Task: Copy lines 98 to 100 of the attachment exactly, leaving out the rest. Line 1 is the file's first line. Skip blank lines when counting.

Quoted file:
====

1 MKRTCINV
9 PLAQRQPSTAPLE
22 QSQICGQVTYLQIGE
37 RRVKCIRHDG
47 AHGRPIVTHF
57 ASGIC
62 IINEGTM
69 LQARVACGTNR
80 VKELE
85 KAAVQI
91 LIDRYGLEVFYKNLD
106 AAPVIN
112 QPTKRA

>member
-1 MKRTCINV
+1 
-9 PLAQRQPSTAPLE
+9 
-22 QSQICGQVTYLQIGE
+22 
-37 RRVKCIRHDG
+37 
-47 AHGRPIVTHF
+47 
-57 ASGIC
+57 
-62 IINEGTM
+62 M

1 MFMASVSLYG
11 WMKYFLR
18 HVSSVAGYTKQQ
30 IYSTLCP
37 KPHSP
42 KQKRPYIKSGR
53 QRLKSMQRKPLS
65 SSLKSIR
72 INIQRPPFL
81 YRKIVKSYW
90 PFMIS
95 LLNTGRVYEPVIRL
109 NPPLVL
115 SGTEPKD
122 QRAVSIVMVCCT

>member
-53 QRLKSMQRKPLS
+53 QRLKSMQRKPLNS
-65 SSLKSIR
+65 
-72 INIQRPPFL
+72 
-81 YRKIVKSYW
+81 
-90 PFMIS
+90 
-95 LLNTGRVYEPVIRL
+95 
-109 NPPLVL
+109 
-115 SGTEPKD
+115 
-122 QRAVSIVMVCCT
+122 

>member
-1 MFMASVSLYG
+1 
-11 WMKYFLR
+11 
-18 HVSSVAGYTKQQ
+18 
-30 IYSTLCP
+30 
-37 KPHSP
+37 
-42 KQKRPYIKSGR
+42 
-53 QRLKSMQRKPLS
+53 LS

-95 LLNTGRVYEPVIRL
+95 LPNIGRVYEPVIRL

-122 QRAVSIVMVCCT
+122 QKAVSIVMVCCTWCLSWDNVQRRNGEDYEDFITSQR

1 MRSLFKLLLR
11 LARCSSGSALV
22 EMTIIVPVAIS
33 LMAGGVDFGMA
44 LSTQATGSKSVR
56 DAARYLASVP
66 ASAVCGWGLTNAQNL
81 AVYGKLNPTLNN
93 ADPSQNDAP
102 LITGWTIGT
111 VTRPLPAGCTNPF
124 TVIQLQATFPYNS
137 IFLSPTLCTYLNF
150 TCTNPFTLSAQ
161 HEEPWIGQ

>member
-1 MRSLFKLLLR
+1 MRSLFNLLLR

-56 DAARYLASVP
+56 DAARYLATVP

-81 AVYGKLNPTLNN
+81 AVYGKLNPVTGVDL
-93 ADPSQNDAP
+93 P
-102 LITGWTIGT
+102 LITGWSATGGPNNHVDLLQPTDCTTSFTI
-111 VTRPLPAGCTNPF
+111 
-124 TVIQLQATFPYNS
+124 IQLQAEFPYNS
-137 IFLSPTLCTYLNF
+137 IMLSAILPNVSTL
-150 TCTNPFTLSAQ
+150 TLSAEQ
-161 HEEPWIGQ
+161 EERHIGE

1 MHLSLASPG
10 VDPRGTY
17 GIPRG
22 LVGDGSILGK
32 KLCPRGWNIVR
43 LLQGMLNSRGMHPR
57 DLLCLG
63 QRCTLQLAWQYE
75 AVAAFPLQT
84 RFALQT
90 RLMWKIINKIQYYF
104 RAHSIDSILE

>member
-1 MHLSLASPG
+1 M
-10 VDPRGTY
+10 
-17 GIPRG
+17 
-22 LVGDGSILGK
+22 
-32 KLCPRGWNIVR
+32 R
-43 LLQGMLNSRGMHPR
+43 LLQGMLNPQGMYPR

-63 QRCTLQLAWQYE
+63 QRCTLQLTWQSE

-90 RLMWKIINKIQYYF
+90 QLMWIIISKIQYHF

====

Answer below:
-1 MRSLFKLLLR
+1 MRSLFNLLLR

-56 DAARYLASVP